venerdì 24 ottobre 2014

An adjournment on the Mexican war on cartels


Eight years have passed since 2006, when the then Mexican President Felipe Calderon launched a formal program to fight organized crime in order to eradicate the problem of drug trafficking in Mexico, with the aim of  gain a soothing identity on the international scene.
However, the war for control of illicit trafficking and crime continues to claim innocent victims too.
Surely, when the initiative was set up the damages to the Mexican image were already big deep. The phenomenon of drug trafficking in Mexico has at least started since the Thirties of the last century, although the real surge in favor of Mexican drug traffickers has occurred with the end of the hegemony, in Colombia, of the Medellin and Cali cartels in the Eighties; circumstance that has allowed the Mexican drug traffickers to make a qualitative leap in the management of the flow of cocaine produced in Peru, Colombia and Bolivia, no longer as mere transporters, but directly as entrepreneurs in the traffic circuit. This led to a turf war for the management of the trafficking plazas and routes into the United States, Europe and the rest of the world, which to nowadays has done thousands of deaths among criminals and civilians; it is useless to show a figure due to the fact that in my opinion no one can reasonably estimate a precise one.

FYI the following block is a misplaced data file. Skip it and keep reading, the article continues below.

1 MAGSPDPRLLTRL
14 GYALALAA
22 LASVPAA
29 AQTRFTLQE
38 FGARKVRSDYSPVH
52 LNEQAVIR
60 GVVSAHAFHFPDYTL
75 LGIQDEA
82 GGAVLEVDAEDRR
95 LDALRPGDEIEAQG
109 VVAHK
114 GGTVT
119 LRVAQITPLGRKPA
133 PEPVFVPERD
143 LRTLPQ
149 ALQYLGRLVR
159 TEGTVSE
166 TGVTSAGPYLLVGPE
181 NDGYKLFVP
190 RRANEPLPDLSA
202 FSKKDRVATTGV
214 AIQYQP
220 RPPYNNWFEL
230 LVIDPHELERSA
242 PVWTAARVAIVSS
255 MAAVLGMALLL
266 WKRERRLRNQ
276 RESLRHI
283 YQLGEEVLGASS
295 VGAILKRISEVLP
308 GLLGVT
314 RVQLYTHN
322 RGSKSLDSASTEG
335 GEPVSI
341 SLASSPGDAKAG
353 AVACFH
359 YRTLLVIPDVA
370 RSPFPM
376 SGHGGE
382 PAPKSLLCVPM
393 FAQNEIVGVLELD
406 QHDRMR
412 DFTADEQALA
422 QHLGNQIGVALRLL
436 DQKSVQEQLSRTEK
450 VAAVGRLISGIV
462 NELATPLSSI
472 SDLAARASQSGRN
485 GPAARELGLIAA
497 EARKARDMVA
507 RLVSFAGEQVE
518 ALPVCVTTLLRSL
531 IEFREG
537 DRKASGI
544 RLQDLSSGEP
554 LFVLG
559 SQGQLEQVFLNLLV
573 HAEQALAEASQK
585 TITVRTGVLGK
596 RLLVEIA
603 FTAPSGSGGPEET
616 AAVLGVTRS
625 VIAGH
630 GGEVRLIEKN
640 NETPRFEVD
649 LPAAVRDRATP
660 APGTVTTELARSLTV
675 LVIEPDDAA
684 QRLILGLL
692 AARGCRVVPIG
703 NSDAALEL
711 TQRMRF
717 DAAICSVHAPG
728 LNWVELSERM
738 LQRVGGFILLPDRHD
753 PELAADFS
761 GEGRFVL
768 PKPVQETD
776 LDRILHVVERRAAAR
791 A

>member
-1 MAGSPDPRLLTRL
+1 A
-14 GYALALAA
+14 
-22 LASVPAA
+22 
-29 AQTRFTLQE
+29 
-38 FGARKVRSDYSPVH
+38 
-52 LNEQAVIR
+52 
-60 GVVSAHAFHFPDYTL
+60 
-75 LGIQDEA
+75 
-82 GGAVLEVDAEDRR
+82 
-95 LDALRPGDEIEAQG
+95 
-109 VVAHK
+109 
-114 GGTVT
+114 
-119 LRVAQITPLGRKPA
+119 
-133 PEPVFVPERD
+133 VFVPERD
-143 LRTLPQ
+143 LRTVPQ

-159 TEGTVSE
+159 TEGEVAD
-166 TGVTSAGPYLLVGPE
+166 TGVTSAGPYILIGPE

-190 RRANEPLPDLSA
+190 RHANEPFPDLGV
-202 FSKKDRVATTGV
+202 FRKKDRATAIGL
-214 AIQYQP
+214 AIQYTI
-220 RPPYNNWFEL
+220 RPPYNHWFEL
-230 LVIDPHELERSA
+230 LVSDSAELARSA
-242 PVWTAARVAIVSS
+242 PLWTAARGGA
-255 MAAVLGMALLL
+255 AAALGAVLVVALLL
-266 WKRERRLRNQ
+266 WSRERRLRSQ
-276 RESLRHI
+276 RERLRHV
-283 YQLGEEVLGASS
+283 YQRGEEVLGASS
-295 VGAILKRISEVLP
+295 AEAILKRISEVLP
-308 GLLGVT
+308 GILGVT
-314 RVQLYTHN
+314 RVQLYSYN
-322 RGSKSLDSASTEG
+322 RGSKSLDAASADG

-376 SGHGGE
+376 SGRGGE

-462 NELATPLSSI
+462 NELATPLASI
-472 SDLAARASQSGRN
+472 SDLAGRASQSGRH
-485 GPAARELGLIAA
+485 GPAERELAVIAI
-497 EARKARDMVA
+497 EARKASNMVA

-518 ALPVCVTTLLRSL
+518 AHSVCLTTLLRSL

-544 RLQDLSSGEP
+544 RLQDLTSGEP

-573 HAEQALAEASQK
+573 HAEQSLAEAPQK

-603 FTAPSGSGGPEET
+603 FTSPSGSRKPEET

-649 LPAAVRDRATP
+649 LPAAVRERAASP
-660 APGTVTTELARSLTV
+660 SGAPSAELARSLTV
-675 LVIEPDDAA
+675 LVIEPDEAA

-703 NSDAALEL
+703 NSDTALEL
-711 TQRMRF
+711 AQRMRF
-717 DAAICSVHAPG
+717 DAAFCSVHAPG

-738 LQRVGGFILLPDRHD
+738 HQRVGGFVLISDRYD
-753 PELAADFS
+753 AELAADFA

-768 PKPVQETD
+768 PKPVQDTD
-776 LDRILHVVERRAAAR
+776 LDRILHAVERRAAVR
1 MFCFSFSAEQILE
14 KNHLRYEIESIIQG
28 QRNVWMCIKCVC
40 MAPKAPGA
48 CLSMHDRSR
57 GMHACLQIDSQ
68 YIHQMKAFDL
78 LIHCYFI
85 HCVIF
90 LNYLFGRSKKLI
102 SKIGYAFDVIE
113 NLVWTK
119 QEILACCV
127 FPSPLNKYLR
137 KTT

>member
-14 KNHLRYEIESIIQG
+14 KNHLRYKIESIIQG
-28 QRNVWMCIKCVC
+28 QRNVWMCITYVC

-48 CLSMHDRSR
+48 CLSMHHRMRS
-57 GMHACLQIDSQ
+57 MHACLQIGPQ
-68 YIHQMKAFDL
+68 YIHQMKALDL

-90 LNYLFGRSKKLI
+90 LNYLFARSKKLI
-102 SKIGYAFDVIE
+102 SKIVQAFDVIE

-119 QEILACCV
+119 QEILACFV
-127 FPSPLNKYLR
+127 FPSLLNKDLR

Today, after years in which the major criminal organizations have been fought and allied, because of the surrounding circumstances, resulting in bloody gang wars, we can photograph a situation by identifying seven key Mexican criminal organizations.

The strategy of the current presidential administration is based on the Roman concept of dividi et impera as well as the elimination of the vertices of each of the major criminal organizations relying on the disruptive effect it should ensure.
The primary need of the Mexican administration is undoubtedly to reduce the negative international impact that such a war produce just when the country is trying, through courageous economic and social reforms to become part of the international economic ghota.
In this context, any policy to tackle serious organized crime shall not be excluded a priori.